• Brendan O'Neill in Spiked wrote: "Her narcissistic study of her personal identity – Brit(ish): On Race, Identity and Belonging – is intended to be a memoir-cum-treatise on what it’s like to be black and of African origin in Britain in the early part of the millennium."[21]
  • Nikesh Shukla in The Guardian wrote: "Brit(ish) is a book that seeks to explore what Britishness looks like to a mixed-race child of immigrants who was born in this country. The UK saw a lasting rise in hate crimes after a spike of 46% in the week after the EU referendum vote." "Mixing memoir and research, she explores the root of her identity, trying to reconcile Britain’s past with its present." "Like Reni Eddo-Lodge’s 2017 book, Why I’m No Longer Talking to White People About Race, Brit(ish) wants us to confront Britain’s past and use it to create a wider understanding about race, racism, white supremacy and otherness."[22]

TV: The Battle for Britain's Heroes[edit]

In the television programme The Battle for Britain's Heroes, first broadcast by Britain's Channel 4 in late May 2018, Hirsch raised lesser-known aspects of the career of former British prime minister Winston Churchill, such as his attitude to Indians and advocacy of gassing "uncivilised tribes" in Mesopotamia (now partly modern day Iraq) after the First World War.[23]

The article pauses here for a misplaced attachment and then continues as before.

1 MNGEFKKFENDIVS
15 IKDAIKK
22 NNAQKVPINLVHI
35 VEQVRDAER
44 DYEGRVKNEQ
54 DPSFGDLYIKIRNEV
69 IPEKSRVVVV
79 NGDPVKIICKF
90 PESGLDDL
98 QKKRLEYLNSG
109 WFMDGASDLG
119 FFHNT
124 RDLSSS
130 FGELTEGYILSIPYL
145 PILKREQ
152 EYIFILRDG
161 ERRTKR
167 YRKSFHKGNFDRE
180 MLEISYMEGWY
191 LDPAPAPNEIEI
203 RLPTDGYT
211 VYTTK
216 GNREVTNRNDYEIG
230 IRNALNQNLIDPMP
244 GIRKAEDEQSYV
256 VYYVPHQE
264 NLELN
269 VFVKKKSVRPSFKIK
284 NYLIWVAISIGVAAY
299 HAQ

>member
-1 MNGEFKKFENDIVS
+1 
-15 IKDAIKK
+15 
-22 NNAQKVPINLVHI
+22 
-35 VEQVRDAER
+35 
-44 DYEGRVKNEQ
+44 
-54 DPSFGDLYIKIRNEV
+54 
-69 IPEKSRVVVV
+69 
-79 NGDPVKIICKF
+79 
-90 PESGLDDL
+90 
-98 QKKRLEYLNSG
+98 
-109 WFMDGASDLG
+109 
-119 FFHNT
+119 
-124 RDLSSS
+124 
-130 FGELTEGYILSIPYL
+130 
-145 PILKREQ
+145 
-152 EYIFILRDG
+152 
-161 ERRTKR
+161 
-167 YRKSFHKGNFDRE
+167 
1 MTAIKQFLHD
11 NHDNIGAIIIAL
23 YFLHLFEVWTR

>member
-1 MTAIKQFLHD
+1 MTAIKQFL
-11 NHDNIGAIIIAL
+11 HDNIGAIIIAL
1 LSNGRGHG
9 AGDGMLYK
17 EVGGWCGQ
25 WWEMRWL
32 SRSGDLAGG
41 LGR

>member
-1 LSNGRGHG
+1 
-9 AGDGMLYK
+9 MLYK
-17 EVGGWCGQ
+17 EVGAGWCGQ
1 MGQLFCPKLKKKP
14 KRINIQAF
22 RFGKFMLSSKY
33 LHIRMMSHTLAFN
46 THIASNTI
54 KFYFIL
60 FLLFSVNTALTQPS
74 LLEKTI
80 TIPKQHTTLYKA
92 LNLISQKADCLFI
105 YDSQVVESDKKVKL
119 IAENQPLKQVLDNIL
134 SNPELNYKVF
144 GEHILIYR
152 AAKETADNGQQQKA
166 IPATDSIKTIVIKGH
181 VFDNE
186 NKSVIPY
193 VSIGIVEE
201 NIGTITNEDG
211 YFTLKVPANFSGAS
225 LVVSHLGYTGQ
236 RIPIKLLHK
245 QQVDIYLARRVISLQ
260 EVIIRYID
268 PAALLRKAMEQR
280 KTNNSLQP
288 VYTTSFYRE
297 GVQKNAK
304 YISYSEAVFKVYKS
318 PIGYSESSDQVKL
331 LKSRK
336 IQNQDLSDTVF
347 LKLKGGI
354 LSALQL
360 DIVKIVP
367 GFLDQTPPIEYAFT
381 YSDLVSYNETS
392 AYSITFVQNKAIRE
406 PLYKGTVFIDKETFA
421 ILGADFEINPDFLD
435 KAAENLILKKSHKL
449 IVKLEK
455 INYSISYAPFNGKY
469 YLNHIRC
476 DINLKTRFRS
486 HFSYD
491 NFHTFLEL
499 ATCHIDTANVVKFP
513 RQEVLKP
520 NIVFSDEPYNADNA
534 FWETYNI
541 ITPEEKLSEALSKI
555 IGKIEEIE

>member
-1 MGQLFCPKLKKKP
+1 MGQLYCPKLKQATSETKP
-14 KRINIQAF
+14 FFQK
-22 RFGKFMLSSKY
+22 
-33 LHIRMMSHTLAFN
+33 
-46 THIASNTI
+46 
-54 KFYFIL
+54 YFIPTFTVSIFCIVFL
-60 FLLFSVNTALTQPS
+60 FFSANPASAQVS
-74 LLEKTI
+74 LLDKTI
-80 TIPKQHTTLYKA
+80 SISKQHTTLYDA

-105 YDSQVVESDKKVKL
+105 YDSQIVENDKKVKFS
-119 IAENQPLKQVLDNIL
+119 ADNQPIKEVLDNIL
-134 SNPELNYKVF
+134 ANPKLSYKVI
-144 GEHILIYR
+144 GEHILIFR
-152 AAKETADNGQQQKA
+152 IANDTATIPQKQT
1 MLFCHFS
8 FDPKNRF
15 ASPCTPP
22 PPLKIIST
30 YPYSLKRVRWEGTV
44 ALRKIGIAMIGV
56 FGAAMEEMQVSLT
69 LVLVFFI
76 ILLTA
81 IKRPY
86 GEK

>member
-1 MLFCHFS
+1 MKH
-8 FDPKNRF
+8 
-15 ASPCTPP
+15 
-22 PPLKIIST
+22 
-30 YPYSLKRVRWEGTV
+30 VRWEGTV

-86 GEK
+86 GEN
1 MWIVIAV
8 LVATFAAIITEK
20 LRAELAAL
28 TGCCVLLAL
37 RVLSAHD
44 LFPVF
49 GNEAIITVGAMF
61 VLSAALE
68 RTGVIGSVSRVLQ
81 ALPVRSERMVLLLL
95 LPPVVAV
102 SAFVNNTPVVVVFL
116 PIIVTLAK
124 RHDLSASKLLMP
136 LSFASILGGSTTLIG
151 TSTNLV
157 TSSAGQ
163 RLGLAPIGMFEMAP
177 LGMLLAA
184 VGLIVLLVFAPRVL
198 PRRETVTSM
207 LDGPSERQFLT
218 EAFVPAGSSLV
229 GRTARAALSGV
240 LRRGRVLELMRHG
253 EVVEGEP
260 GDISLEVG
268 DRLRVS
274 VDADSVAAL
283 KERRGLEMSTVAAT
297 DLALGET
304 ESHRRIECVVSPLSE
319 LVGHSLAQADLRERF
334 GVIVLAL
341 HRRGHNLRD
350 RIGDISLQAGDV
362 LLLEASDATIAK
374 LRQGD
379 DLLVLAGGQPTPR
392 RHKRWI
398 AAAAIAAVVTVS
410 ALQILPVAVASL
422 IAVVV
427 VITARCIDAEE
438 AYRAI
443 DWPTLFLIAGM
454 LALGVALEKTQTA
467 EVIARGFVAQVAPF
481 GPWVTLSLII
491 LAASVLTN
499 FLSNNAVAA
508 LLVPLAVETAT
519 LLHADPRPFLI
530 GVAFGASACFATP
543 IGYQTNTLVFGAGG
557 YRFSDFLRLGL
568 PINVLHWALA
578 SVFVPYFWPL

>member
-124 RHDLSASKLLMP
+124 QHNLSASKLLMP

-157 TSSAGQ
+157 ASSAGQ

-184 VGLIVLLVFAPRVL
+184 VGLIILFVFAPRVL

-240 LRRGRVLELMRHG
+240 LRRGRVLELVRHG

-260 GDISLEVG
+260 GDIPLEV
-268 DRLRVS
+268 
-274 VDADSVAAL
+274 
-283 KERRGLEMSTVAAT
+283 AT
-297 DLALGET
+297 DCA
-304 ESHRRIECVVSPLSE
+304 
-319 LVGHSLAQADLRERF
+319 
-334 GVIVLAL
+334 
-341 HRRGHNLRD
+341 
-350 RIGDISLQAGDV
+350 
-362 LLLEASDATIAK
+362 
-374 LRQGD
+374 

Reaction to The Battle for Britain's Heroes[edit]

In his review of the programme, Hugo Rifkind in The Times wrote that the "subtext is often that Hirsch is attacking Britain in even mentioning this stuff", which itself implies, because of her own background that it "is frankly uppity of her", but Hirsch does not let "her views be defined in opposition to those of her detractors".[24]

References[edit]

  1. ^ Hirsch, Afua (26 May 2013). "What's it like being black in Norway?". The Guardian. London. Retrieved 26 May 2013. 
  2. ^ a b c Evans, Diana (2 February 2018). "Brit(ish) by Afua Hirsch – island stories". Financial Times. Retrieved 2 June 2018. 
  3. ^ a b "Afua Hirsch". St Peter's College. Retrieved 21 February 2018. 
  4. ^ Lipman, Jennifer (22 January 2018). "Afua Hirsch: Asking the difficult questions on identity". The Jewish Chronicle. Retrieved 10 February 2018. 
  5. ^ Kinchen, Rosie (11 February 2018). "Afua Hirsch: 'I'm British — why should I be grateful for that?'". The Sunday Times. Retrieved 11 February 2018. 
  6. ^ Evans, Martina (3 February 2018). "Brit(ish) review: dazzling stories about race and identity". The Irish Times. Retrieved 14 February 2018.